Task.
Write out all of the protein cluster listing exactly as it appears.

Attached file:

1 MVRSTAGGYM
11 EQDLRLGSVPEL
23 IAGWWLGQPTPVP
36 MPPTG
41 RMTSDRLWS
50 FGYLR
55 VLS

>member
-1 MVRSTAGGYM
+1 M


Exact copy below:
1 MVRSTAGGYM
11 EQDLRLGSVPEL
23 IAGWWLGQPTPVP
36 MPPTG
41 RMTSDRLWS
50 FGYLR
55 VLS

>member
-1 MVRSTAGGYM
+1 M